Palladium is likely to be the best-performing precious metal this year, Deutsche Bank said Friday.
The deteriorating global growth outlook has meant the underperformance of the platinum group metals relative to gold, although supply disruptions could provide some relief to weaker demand, the bank said, but palladium's strong links to the U.S. and Chinese economies could make palladium the big winner in 2012.
Investment demand fatigue was most acute for palladium last year, but some investors are expected to focus on palladium's relatively strong physical fundamentals once more as opposed to being a blanket precious metal proxy. The relatively low long position of non-commercial investors is bullish for the metal, Deutsche Bank analyst Grant Sporre said in a note.
Over half of the supply of palladium and its congener platinum goes into catalytic converters, which convert up to 90 percent of harmful gases from auto exhaust into less-harmful substances. The largest auto markets, China and the U.S., are gasoline dominant and therefore palladium intensive.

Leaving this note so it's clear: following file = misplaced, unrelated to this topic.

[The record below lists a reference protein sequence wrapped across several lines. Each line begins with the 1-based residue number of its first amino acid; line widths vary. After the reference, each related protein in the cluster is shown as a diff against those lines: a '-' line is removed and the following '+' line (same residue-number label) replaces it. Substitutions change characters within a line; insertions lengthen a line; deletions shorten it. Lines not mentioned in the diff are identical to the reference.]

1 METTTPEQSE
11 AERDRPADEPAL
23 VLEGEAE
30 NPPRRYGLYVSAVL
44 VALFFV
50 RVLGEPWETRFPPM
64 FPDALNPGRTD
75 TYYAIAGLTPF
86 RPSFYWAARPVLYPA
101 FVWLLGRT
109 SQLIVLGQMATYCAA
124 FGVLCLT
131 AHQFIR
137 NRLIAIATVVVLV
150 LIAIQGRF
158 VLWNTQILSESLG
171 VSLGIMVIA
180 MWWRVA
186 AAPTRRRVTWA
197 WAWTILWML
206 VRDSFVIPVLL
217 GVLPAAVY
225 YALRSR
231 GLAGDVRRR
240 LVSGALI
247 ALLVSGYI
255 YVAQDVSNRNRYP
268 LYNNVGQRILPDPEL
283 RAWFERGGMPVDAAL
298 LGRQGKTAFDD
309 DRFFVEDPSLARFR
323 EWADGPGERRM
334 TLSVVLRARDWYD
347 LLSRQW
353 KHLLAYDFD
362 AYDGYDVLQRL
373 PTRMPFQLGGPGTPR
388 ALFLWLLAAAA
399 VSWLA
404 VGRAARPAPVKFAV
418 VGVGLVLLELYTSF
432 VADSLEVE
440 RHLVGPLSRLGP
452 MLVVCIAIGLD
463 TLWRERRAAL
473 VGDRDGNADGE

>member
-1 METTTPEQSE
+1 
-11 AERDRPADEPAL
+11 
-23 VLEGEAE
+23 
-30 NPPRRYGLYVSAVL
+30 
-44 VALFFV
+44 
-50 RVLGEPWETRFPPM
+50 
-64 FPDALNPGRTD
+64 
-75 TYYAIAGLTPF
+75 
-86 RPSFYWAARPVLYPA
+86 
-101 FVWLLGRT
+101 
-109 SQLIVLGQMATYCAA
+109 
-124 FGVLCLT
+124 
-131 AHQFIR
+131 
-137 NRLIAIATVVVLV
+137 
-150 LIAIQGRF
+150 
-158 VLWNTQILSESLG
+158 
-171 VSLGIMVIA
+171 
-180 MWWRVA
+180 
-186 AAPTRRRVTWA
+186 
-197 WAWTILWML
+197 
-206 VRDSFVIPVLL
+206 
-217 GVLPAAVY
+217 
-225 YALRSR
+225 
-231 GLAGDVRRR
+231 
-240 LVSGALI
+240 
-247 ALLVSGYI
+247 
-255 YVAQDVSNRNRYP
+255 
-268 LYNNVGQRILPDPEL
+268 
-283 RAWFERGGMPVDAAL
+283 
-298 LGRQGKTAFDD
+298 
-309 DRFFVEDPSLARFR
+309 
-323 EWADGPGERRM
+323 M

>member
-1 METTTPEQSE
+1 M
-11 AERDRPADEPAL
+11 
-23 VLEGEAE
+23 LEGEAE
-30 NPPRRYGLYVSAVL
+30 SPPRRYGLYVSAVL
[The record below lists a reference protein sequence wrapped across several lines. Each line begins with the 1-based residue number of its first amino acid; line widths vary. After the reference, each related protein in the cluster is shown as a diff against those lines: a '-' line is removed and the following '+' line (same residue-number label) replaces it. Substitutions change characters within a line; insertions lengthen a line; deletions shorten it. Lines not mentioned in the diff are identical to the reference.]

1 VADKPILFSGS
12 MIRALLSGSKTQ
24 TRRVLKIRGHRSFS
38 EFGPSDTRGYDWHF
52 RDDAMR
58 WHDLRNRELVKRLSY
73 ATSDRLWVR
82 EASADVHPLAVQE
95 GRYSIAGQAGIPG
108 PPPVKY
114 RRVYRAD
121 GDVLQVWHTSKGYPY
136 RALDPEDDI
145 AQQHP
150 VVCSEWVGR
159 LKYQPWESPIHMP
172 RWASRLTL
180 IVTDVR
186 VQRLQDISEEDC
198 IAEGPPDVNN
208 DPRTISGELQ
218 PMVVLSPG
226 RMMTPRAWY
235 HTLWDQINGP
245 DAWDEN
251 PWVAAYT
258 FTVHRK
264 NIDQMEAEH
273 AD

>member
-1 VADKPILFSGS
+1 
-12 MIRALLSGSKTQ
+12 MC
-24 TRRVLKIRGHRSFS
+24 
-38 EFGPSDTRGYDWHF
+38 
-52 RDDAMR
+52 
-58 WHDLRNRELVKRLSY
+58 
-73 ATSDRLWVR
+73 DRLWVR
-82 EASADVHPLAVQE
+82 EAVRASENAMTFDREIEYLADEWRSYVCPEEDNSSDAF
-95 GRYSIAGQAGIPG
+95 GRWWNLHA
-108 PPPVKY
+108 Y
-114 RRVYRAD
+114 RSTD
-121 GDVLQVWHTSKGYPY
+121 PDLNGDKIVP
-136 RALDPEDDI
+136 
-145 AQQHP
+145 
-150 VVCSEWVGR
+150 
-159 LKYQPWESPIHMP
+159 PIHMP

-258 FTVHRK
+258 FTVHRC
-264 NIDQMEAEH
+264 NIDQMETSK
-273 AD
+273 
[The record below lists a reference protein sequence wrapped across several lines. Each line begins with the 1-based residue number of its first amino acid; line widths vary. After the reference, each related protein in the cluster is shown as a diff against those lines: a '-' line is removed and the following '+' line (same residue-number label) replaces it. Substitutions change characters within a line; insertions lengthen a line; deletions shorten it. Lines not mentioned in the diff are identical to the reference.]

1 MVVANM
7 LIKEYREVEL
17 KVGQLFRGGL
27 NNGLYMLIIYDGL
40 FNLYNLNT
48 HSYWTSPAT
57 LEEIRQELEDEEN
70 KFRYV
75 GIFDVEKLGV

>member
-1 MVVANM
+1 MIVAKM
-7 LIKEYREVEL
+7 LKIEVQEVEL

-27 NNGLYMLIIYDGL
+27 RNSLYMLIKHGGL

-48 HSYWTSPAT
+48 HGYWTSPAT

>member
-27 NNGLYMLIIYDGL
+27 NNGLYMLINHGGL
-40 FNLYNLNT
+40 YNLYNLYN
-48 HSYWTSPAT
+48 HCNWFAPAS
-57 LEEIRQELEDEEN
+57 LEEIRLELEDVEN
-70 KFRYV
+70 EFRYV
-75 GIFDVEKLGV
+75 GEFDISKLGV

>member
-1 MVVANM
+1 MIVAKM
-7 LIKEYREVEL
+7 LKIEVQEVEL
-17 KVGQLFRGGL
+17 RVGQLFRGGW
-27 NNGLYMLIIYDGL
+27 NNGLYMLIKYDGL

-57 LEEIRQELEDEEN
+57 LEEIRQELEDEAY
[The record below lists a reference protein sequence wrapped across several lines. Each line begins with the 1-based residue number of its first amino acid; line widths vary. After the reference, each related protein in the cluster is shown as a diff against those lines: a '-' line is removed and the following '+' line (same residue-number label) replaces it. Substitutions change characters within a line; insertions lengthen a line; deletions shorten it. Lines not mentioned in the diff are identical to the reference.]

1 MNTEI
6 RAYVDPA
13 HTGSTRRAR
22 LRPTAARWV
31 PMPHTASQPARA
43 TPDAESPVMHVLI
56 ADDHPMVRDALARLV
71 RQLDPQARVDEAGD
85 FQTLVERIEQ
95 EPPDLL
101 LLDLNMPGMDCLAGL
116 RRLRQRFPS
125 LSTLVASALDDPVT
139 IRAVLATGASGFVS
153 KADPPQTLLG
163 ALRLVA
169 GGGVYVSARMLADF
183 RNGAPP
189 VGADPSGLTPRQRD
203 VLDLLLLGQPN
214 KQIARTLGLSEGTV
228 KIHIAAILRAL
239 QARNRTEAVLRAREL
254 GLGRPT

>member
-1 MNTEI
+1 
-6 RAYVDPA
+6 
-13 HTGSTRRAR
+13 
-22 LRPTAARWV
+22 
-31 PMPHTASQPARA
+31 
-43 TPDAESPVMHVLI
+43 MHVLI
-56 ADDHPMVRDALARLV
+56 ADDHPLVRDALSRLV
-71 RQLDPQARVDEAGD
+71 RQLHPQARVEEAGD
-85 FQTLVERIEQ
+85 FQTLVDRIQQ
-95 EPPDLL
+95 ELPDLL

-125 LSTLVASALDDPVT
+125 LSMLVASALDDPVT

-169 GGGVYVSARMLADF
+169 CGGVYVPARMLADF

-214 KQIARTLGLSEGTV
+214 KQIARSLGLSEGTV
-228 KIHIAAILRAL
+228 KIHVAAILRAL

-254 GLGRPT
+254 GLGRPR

Chinese vehicle registrations are forecast to grow at a rate of 10 percent, despite the modest uptick of 2 percent to 3 percent shown in 2011. As of November, foreign branded vehicles were up 11 percent, domestic passenger cars up 5 percent and light commercial vehicles down 5 percent, Sporre said.
Sporre also said Deutsche Bank's auto team estimates that Chinese production capacity will grow by 4.3 million units in 2012, but that utilization will fall to approximately 82 percent.
Passenger vehicles sales is expected to be flat in 2012 at 13 million units, which factors in the possibility of a weak U.S. Gross Domestic Product environment of approximately 2 percent, as well as no improvement of auto sales as a percentage of GDP, which is currently running well below the average of 3.3 percent, according to Sporre.
Global economists at the bank are most bearish about Europe's GDP growth outlook, forecasting a 0.4 percent contraction for 2012. This is bearish for palladium, as Europe accounts for 22 percent of global palladium demand in 2011.
However, Sporre said the continued appetite for luxury European brands may well provide some upside for European production figures, although export volumes had tailed off during the latter part of 2011.
Downside risk scenario for palladium would be the continuing export of Russian stockpiles as similar levels to last year. If this were the case, then the palladium surplus would be approximately 450,000 troy ounces. But Sporre pointed out that the palladium market is still in a physical deficit, and is likely to remain so.